Add the sugar bit by bit, still beating. Wait until the sugar is completely dissolved before adding more. I did this in about 5 lots, it took about 3 minutes.
Shape your pavlova on the tray, levelling it so that it has a flat top. Bake for 1 to 1½ hours, turn off the oven, open the door and allow the pav to cool completely in the oven.
Meanwhile, whip together the cream, icing sugar and vanilla until soft peaks form.
When the pav is completely cooled, carefully peel off the baking paper, place on a plate and decorate. It’s great served immediately or over the next few days.
What about you? What’s your fave ‘traditional’ recipe?
I know I can’t be tho only one whos’ kitchen experiments sometimes turn out…questionable. Or is it questionably? Whichever is grammatically correct. Anyway, we’ve all had moments where we’re sure the lightning bolt of genius has his us. ‘Mustard éclairs!’ we shout ‘Twice-baked rum-soaked polenta!’ ‘Chocolate steak!’. But, by and large, it is disaster, not genius that has struck.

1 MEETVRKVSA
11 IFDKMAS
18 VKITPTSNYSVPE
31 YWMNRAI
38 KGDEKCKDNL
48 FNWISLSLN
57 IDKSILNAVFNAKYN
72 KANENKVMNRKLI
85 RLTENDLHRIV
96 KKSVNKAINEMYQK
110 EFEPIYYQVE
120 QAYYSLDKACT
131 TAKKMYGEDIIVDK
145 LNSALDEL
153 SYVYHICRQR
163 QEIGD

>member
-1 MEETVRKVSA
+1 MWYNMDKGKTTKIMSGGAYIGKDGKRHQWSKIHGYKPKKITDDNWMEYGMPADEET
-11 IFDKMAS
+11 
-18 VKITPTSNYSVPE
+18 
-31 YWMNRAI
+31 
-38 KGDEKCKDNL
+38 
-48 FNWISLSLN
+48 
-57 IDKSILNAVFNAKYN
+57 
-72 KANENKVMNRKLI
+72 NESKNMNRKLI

Personally, my mistakes aren’t usually to do with creativity. I’m not much for crazy fusion projects (Italian sushi, anyone?). Rather, my disasters are the fruit of my impatience. I will drop or undercook or burn myself on things in my haste to prepare food quickly. I’m never going to make a mustard éclair, but I cook the same way I eat…fast. And as a result, sometimes my creations can resemble a kind of indigestion.
I have been putting off posting this recipe because for this very reason; I’m just not sure about it. Something about it just isn’t quite right. It isn’t terrible. It does work, in theory. It tastes ok. It’s good on paper. Nobody died. But I’m not convinced by it.
Maybe it’s because I love panettone, buttered and dunked in coffee so much that it seems a bit redundant, like bread and butter pudding made with croissants – as if there’s any such thing as a leftover or stale croissant. Maybe it’s just not as good as the sum of its parts – all the components are delicious, so you’d expect the finished product to be even more so, but it isn’t. Maybe you can tell my what’s missing, or maybe you can fix it. Either way, here it is: Panettone Trifle.